• Walk-in centres, frequently located in town centres, can afford immediate access and immediate assistance in cases of urgent need (‘no money’, ‘due in Court in 5 minutes’ etc.) They can combine health and advice services -suggesting an issue for LSPs to consider.

    ‘Front end’ delivery through neighbourhoods

    Neighbourhood based service delivery may be through neighbourhood services, neighbourhood facilities, staff groups /domiciliary services, or 3rd Sector outlets. The manner of service delivery may be signposting, advice and assistance (all requiring training), or hosting a service.

    • Neighbourhood services such as a Children’s Centre or Healthy Living Centre may provide signposting, advice and assistance.

    • Neighbourhood facilities such as a GP surgery, community centre or Learning and Skills Access Point may host Welfare Benefits and Debt advice services. (Examples from the West Midlands – hosting of advice services in new GP contracts; a PBC Group organising CAB surgeries in GP surgeries -64% of referrals were for debt advice)

    • Staff groups /domiciliary services such as Health Visitors, District Nurses, Social Workers, and Health Trainers may provide signposting, advice and assistance.

    • 3rd Sector outlets may provide any of these.

Opportunities for the advice and health and social care sectors to add value

‘Front end’ delivery through Communities of Interest provision

  • Equalities related Communities of Interest (i.e. gender, age, disability, ethnicity, faith, sexual orientation) may be represented by:

    • An LSP theme group of task group e.g. an Older Peoples Partnership or a Disability Group,

    • A representative voluntary/community/faith sector organisation.

    • Health Trainers may support specific communities e.g. BME, Gypsies/travellers, refugees/asylum seekers, ex/offenders, alcohol/drug users, or may be based in neighbourhoods.

  • (Example –West Midlands initiative for Health Trainers in prisons)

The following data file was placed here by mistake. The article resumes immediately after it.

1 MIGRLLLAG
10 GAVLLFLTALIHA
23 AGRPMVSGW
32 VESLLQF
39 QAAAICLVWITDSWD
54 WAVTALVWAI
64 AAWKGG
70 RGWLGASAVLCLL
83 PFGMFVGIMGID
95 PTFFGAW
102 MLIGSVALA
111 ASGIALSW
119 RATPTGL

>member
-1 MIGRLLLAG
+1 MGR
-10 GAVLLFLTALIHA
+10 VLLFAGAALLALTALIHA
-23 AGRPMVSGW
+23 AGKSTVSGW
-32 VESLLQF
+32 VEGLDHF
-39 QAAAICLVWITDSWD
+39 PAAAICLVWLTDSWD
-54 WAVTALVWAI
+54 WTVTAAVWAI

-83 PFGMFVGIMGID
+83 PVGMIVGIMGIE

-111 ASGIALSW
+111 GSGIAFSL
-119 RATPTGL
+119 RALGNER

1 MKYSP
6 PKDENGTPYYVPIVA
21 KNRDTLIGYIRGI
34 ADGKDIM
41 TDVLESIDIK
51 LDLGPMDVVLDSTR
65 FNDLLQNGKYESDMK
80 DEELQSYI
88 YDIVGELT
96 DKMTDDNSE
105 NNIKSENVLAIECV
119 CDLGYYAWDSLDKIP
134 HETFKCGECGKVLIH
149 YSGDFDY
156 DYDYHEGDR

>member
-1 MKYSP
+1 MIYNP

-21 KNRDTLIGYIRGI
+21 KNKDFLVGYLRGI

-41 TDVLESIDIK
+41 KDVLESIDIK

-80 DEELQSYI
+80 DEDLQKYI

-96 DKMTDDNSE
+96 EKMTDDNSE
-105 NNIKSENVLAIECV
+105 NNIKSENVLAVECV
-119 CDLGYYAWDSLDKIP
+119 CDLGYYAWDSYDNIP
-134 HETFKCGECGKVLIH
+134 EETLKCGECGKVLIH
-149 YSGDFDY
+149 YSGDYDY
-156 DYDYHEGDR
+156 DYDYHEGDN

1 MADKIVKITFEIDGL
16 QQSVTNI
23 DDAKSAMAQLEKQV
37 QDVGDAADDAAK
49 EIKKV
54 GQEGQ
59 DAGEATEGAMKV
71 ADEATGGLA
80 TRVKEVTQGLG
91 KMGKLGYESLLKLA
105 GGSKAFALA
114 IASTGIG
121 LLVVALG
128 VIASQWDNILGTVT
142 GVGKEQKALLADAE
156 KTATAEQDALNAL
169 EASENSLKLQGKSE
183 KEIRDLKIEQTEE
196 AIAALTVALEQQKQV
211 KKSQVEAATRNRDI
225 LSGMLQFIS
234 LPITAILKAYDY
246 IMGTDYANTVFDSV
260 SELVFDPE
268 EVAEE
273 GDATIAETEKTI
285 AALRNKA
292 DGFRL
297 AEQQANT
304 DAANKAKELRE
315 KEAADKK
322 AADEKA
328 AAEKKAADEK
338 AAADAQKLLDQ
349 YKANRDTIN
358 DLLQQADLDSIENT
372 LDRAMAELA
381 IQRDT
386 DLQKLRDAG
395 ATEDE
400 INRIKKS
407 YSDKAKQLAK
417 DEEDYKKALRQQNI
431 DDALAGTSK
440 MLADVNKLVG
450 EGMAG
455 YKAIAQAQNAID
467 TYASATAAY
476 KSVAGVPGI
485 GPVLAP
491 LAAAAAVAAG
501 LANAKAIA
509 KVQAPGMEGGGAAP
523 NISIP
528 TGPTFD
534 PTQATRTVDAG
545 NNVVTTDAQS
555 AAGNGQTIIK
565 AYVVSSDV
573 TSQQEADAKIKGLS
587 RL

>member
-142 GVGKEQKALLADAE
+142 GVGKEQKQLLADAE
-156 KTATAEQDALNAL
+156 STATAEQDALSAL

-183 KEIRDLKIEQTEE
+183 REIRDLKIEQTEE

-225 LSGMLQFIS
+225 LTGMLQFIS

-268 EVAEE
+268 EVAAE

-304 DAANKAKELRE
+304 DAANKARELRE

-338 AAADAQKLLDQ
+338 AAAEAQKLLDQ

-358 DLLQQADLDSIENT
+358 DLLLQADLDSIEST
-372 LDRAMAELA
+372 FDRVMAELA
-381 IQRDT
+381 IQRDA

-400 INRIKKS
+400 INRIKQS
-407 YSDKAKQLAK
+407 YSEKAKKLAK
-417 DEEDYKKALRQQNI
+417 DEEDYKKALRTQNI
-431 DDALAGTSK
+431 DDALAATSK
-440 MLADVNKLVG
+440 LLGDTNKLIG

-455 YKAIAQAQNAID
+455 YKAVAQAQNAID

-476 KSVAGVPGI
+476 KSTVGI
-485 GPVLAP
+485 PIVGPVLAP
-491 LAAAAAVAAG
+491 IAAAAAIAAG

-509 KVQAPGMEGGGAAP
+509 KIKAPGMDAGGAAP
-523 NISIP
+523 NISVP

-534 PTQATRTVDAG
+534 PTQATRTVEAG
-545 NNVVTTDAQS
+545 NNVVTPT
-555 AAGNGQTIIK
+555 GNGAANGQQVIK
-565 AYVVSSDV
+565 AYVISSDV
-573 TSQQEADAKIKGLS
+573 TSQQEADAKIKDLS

‘Front end’ delivery through specific service sectors

  • E.g. Employment. The ‘Fit for Work’ programme pilot schemes include both health support (possibly through the Condition Management Programme), and ‘In Work’ social support e.g. debt problems, becoming a carer, etc.

  • (Examples from the North East and West Midlands: long-term sickness -60% with mental health problems -leading to IAPT referral; Condition Management Programme providing the‘Fit for Work’ service)

Co operation from partners
Co-operation from partners provision

  • Organisations which have moved towards support work e.g. Fire and Rescue Service:

    • referrals from home fire safety checks to ‘Advocates’ (for older people, deaf people, BME groups, refugees/asylum seekers, drug/alcohol users, disabled, carers…), Merseyside;

    • home fire safety checks triggering referrals on health, domestic violence, housing, benefits and debt, West Midlands)

  • Other support organisations – (Example - ‘Supporting People’ contracting out for help with benefits and fuel poverty, West Midlands)

  • Codes of practice on dealing with vulnerable people for bailiffs and debt collection agencies. (Example –code of practice for Council Tax bailiffs –debt write-offs for hardship, West Midlands)

  • What is the health and advice services input into specialist /problem-solving courts to deal with intransigent social and behavioural problems? -

    • Drug courts

    • Domestic violence courts

    • Mental health courts

    • Community Justice courts

    • Offender Management and Control courts.